• DSCN3637.jpga small motor was connected to the motor connection points. (I used an old N scale motor with a flat frame I had in my parts box.) The motor was then epoxied to the bottom of the styrene to hold it in place.
  • I cut a pair of red and black jumpers with alligator clips, and attached one of each color to the track connectors, following the color code as indicated on the DTK. This makes for very easy connection to the programming rack or mainline.
  • In addition to my name (from one of unending supply of return address labels that arrive in the mail), I also made a note on the base reminding users that pin 1 of the 2x4 socket/plug is the orange wire.
  • DSCN3629.jpgThe DTK comes with two harnesses (see photo above). One has 9pin JST plugs on both ends for each testing of decoders that have 9pin JST sockets on the decoder. The other has a 9pin JST plug on one end, and loose wires on the other. I attached E-Z Hook Micro Hook test DSCN3631.jpgconnectors on the loose wire ends to make it easy to test either plug and play decoders or decoders with loose wires. DSCN3620.jpgI considered both the E-Z Hook Mini Hook test connectors and the E-Z Hook Micro Hook test connectors (both show in the image to the right so you can compare the size), before settling on the Micro Hook connectors due to their smaller size to carry in my tool bag. The photo to the left shows how the Mini/Micro hook test connectors are attached to the loose wires. Either will work, and both are available from Digi-key or other E-Z Hook distributors (about USD$17-18 per set )in a nice 10 piece set, with one of each of the colors required for the nine wires of the JST with a brown connector left over. The part numbers are:

    E-Z Hook Test Connectors

    E-Z Hook Part #

    Digi-key Part #

    Mini Hook (10pc set)



    Micro Hook (10pc set)



Loy's Toys Decoder Tester

DSCN3642.jpgLoy's Toys Decoder Tester is the decoder tester I use on my bench. It is a little larger than the other two, but on my bench, storage space is not a large issue. And I've upgraded it to make testing a little easier. Here is a photo of the stock Decoder Tester (on the left), and my upgraded decoder tester (on the right). (Remember that you can click on any of these thumbnails to see a larger photo.) I made the following upgrades to my unit :

  • mounted a small motor and permanently connected it to the gray and orange terminals
  • mounted a speaker, and added three nail clips & a capacitor to make it easier to test SoundTraxx sound decoders

DSCN3646.jpgIn the photo at the left you can see the motor as I mounted it. I drilled three small holes in the end of the tester near the clip leads to the track. One hole (to the left in this photo) is where the wires to the motor are run, and the other two holes are used to pass a cable tie through to hold the motor in place. Like the NCE DTK upgrade, I used a small DC motor that was in my parts box. Remember to leave the wires to the motor somewhat long so that you can have the cover off of the decoder tester to make other changes. I soldered the motor wires directly to the pads for the gray and orange nail clips on the underside of the board. And I put the locking tab of the cable tie inside the box for a neater finish.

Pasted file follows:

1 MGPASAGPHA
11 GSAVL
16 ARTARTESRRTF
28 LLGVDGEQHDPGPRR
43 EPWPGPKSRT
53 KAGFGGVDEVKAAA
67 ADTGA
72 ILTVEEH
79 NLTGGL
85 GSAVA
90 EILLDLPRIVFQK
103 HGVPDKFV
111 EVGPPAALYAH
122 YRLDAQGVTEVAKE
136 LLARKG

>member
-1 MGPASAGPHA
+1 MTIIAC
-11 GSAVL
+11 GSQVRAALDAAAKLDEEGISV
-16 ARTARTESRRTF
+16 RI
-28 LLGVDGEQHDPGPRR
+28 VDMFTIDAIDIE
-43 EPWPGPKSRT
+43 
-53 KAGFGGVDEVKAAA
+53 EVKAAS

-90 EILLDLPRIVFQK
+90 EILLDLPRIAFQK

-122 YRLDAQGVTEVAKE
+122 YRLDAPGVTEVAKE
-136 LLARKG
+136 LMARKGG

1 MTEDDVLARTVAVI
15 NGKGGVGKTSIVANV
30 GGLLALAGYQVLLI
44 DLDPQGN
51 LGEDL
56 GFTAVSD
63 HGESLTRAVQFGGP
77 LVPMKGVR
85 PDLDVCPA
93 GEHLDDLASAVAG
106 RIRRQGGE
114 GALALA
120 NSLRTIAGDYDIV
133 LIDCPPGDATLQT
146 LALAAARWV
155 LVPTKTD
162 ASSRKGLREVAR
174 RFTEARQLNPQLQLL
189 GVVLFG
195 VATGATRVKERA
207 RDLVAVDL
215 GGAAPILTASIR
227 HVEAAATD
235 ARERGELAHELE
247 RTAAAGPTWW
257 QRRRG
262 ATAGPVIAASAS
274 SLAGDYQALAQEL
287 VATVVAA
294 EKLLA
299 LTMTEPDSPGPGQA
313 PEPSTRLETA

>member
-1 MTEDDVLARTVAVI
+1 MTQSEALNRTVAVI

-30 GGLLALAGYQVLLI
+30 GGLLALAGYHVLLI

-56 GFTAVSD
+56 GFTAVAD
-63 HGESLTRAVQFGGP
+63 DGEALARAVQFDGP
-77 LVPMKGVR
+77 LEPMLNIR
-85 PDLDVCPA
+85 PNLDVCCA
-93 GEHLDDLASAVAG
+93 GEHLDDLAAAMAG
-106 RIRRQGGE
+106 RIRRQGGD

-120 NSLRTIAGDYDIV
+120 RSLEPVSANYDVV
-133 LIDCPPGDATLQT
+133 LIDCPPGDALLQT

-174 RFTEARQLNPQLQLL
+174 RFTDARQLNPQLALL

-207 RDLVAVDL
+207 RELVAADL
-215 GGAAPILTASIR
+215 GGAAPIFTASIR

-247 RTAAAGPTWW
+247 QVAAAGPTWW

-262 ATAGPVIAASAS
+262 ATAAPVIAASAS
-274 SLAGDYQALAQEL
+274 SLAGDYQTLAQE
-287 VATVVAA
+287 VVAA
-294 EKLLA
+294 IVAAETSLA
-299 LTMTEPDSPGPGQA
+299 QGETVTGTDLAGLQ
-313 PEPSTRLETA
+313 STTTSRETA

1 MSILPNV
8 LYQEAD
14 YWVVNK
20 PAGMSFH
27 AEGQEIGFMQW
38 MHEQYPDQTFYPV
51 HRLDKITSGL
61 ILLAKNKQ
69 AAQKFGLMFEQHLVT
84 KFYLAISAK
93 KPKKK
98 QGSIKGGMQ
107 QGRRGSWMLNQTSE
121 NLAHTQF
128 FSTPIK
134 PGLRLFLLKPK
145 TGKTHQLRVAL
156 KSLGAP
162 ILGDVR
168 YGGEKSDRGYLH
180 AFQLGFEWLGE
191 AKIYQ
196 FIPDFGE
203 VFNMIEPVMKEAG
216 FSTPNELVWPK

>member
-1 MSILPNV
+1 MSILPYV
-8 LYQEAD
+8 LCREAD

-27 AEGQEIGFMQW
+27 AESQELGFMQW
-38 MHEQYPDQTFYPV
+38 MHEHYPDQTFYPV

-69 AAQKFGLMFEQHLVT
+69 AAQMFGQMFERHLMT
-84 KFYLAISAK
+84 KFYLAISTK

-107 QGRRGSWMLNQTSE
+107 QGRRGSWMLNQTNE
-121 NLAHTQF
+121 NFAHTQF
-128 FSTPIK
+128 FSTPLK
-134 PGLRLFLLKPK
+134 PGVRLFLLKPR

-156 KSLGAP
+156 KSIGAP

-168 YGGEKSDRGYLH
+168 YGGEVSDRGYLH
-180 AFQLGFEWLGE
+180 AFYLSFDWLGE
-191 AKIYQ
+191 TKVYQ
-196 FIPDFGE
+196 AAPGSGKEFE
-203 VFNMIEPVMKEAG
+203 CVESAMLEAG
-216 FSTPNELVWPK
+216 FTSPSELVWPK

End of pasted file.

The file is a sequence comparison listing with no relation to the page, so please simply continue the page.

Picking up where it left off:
DSCN3644.jpgIn the photo at the right you can see how I mounted the speaker on the opposite end.  I used a Miniatronics speaker -- part #60-078-01 -- an 8ohm 7/8" round speaker, 9/16" high, and already in a case. This was an easy install, since I just had to drill two small holes behind the speaker for the speaker connection posts to pass through, and then hot glued the speaker to the end of the box.

DSCN3648.jpgOn the face of the decoder tester I drilled three small holes (5/64") to add three additional nail clips. You can see them in the photo to the left. I added two violet nail clips, and one brown nail clip. With this size hole, the nail clips fit very tight. I also added some hot glue on the underside to give them more stability. The fit of the nail clips was tight enough that I needed to use my hammer to push them down. Be very careful if you do this, as it is possible to bend the nail clips. If you intend to do much of this, your best bet would be to get the T20 nail clip driver from E-Z Hook which has been designed expressly for this purpose. The reason I added three nail clips instead of two is that I have the two violet nail clips (10 piece pkg, E-Z Hook part #81-1-S VLT, Digi-key part #461-1247-ND) connected to the speaker connection posts. And I have a 16V 47μfd bi-polar capacitor connected on the underside of the board between the brown nail clip (10 piece pkg, E-Z Hook part #81-1-S BRN, Digi-key part #461-1241-ND) and the lower violet nail clip. With this approach if you want to test a older SoundTraxx decoder that needs the capacitor, you can connect one speaker wire from the decoder to the brown nail clip and the other speaker wire from the decoder to the top violet nail clip. If you are testing the newer SoundTraxx Tsunami decoders which have a capacitor already wired in, then you can just connect the two speaker wires directly to the two violet nail clips.

Note: this second upgrade with speaker, additional nail clips, and capacitor is designed specifically to test SoundTraxx decoders. Other sound decoder manufacturers use different ohm speakers and thus I would recommend testing in the standard manner. If you primarily use another manufacturer's sound decoders, you should be able to make similar improvement to the decoder tester to speed testing of that manufacturer's sound decoders.


Copyright 2002-2006. C. M. Greene. All rights reserved.